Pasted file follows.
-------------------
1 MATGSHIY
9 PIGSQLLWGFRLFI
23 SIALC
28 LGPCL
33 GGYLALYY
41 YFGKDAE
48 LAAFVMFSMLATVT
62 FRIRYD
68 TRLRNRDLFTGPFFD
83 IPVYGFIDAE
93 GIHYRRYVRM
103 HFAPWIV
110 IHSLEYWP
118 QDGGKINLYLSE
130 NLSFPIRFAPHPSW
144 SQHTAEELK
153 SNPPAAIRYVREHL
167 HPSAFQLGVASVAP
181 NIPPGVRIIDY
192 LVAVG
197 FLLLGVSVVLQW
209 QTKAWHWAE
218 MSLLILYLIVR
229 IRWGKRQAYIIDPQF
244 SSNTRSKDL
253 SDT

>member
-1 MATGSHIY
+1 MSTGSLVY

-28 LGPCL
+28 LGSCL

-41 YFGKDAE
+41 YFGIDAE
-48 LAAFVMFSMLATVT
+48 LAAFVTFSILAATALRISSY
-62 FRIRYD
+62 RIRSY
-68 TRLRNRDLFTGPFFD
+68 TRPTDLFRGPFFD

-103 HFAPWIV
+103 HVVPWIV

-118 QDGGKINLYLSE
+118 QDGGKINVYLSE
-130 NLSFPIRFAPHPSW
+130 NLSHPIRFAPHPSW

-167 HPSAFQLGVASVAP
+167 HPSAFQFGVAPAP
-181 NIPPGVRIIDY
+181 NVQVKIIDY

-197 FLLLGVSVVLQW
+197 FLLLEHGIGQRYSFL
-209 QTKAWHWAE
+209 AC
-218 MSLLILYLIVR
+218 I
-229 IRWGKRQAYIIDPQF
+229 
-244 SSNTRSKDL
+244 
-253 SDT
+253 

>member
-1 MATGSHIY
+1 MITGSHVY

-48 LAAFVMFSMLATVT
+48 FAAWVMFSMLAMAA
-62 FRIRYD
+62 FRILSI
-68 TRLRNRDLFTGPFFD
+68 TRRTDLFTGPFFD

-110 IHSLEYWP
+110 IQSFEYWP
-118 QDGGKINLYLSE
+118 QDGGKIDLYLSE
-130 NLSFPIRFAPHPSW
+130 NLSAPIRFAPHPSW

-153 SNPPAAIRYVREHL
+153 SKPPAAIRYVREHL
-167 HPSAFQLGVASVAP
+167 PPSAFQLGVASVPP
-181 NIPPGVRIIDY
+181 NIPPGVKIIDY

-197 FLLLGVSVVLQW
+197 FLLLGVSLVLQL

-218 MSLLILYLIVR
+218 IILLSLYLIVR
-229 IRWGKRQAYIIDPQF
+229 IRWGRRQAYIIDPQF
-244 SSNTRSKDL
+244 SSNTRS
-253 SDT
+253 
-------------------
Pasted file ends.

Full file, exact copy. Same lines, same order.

1 MATGSHIY
9 PIGSQLLWGFRLFI
23 SIALC
28 LGPCL
33 GGYLALYY
41 YFGKDAE
48 LAAFVMFSMLATVT
62 FRIRYD
68 TRLRNRDLFTGPFFD
83 IPVYGFIDAE
93 GIHYRRYVRM
103 HFAPWIV
110 IHSLEYWP
118 QDGGKINLYLSE
130 NLSFPIRFAPHPSW
144 SQHTAEELK
153 SNPPAAIRYVREHL
167 HPSAFQLGVASVAP
181 NIPPGVRIIDY
192 LVAVG
197 FLLLGVSVVLQW
209 QTKAWHWAE
218 MSLLILYLIVR
229 IRWGKRQAYIIDPQF
244 SSNTRSKDL
253 SDT

>member
-1 MATGSHIY
+1 MSTGSLVY

-28 LGPCL
+28 LGSCL

-41 YFGKDAE
+41 YFGIDAE
-48 LAAFVMFSMLATVT
+48 LAAFVTFSILAATALRISSY
-62 FRIRYD
+62 RIRSY
-68 TRLRNRDLFTGPFFD
+68 TRPTDLFRGPFFD

-103 HFAPWIV
+103 HVVPWIV

-118 QDGGKINLYLSE
+118 QDGGKINVYLSE
-130 NLSFPIRFAPHPSW
+130 NLSHPIRFAPHPSW

-167 HPSAFQLGVASVAP
+167 HPSAFQFGVAPAP
-181 NIPPGVRIIDY
+181 NVQVKIIDY

-197 FLLLGVSVVLQW
+197 FLLLEHGIGQRYSFL
-209 QTKAWHWAE
+209 AC
-218 MSLLILYLIVR
+218 I
-229 IRWGKRQAYIIDPQF
+229 
-244 SSNTRSKDL
+244 
-253 SDT
+253 

>member
-1 MATGSHIY
+1 MITGSHVY

-48 LAAFVMFSMLATVT
+48 FAAWVMFSMLAMAA
-62 FRIRYD
+62 FRILSI
-68 TRLRNRDLFTGPFFD
+68 TRRTDLFTGPFFD

-110 IHSLEYWP
+110 IQSFEYWP
-118 QDGGKINLYLSE
+118 QDGGKIDLYLSE
-130 NLSFPIRFAPHPSW
+130 NLSAPIRFAPHPSW

-153 SNPPAAIRYVREHL
+153 SKPPAAIRYVREHL
-167 HPSAFQLGVASVAP
+167 PPSAFQLGVASVPP
-181 NIPPGVRIIDY
+181 NIPPGVKIIDY

-197 FLLLGVSVVLQW
+197 FLLLGVSLVLQL

-218 MSLLILYLIVR
+218 IILLSLYLIVR
-229 IRWGKRQAYIIDPQF
+229 IRWGRRQAYIIDPQF
-244 SSNTRSKDL
+244 SSNTRS
-253 SDT
+253 